Five men went on trial yesterday over the fatal gang rape of a student on a bus in Delhi as the victim’s father urged the special fast-track court to deliver swift justice and sentence her attackers to hang.
With the case being held behind closed doors and subject to a gag order, it was left to one of the prosecutors to announce the start of the case to reporters packed outside the sessions court in New Delhi.
“The trial has begun,” Dayan Krishnan said. “The charge sheet has been submitted before the judge and the arguments will begin on Jan. 24.”
The trial is being held in a special “fast-track” court in the capital set up to circumvent India’s notoriously slow justice system, with the victim’s family leading widespread calls for quick closure on the horrifying case.
The start of the trial was delayed until late in the afternoon by a failed application to overturn the gag order, while a lawyer for one defendant also sought to move the trial out of New Delhi.
The father of the 23-year-old victim said her family would rest only once the culprits were convicted and hanged and he urged judge Yogesh Khanna to complete his work quickly.
“We have finished the mourning rituals for my daughter in the village, but our mourning will not end until the court passes down its verdict. My daughter’s soul will only rest in peace after the court punishes the men,” the father said. “It is the duty of the court and the judges to ensure that the final order to punish all the accused is handed down quickly and all the men are hanged. No man has the right to live after committing such a heinous crime.”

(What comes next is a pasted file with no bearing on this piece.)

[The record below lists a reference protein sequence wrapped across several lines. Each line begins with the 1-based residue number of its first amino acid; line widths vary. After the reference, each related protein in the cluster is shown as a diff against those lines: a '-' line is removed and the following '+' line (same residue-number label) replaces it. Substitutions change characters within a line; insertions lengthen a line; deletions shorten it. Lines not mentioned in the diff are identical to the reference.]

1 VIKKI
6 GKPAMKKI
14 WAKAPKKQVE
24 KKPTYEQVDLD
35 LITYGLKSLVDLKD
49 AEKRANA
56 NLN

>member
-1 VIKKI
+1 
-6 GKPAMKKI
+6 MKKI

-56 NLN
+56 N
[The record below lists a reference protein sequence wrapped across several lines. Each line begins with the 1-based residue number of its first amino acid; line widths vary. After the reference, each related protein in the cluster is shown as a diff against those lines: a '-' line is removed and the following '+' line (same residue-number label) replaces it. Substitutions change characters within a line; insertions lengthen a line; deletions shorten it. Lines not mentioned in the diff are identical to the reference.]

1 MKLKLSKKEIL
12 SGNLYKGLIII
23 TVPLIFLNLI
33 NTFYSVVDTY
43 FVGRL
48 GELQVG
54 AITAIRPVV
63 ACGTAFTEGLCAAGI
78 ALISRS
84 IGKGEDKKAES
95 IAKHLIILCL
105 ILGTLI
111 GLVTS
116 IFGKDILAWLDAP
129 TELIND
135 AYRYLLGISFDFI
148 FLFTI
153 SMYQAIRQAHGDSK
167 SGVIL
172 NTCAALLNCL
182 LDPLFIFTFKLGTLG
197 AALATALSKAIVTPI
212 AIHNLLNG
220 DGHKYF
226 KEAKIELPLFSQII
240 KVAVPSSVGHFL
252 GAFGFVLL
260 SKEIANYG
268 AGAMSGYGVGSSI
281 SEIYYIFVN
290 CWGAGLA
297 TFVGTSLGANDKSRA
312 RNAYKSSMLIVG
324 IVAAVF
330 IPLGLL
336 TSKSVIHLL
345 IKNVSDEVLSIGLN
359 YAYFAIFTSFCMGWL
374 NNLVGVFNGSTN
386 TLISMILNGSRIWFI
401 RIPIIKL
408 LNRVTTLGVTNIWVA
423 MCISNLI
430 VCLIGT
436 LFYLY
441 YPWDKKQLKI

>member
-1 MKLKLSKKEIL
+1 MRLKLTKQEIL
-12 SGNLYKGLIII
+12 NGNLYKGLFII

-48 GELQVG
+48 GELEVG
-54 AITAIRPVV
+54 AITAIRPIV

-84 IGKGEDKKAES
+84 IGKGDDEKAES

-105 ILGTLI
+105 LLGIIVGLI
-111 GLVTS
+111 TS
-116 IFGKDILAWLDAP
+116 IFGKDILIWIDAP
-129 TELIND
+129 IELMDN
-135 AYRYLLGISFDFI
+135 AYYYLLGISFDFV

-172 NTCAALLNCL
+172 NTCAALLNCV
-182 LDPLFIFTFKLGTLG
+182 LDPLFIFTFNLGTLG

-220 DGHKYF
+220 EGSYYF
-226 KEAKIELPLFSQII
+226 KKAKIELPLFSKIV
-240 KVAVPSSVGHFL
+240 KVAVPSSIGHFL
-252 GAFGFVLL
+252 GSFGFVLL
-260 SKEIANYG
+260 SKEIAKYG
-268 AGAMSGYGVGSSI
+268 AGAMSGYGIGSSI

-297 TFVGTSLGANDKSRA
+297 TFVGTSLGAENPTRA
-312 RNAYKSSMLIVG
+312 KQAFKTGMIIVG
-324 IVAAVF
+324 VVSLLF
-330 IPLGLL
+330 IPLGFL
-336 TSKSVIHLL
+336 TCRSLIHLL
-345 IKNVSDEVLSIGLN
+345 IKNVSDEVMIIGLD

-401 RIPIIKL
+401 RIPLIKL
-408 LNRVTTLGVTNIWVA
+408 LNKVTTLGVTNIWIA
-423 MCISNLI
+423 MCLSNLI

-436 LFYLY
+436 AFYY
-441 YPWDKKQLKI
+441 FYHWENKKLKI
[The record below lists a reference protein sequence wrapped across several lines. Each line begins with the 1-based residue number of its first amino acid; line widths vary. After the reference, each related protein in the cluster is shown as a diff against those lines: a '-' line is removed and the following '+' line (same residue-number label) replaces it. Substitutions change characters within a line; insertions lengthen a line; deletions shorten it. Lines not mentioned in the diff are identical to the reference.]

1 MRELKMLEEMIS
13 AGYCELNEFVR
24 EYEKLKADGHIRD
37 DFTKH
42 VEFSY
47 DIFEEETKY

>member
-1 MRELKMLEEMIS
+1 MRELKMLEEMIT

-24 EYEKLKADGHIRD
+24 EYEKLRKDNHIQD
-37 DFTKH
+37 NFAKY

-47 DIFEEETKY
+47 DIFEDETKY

The assault last month on the medical student, who cannot be named for legal reasons, sparked mass protests across India — in particular in New Delhi, which has been dubbed the country’s “rape capital” over the incidence of such attacks.
Though gang rapes and sexual harassment are commonplace in India, the case has touched a nerve, leading to an outpouring of criticism of the treatment of women in Indian society.
Sonia Gandhi, president of India’s ruling Congress party, on Sunday condemned the “shameful” social attitudes that she said led to crimes like gang rape.
The New Delhi case had “shaken the entire country,” she added.
The five men face murder, rape, robbery, kidnapping and other charges, with prosecutors expected to demand the death penalty. A sixth suspect, who claims he is 17, will be tried by a separate juvenile court.
Defense lawyers say they will enter not-guilty pleas and accuse police of torturing the adult defendants — aged between 19 and 35 — to confess.
The woman, a promising student whose father worked extra shifts as an airport baggage handler to educate her, suffered massive intestinal injuries during the assault on the bus in which she was raped and violated with an iron bar.
She died 13 days later after the government airlifted her to a Singapore hospital in a last-ditch bid to save her life.
In a move that could lead to a significant delay to proceedings, the Supreme Court yesterday agreed to consider a request to transfer the trial to a venue outside New Delhi.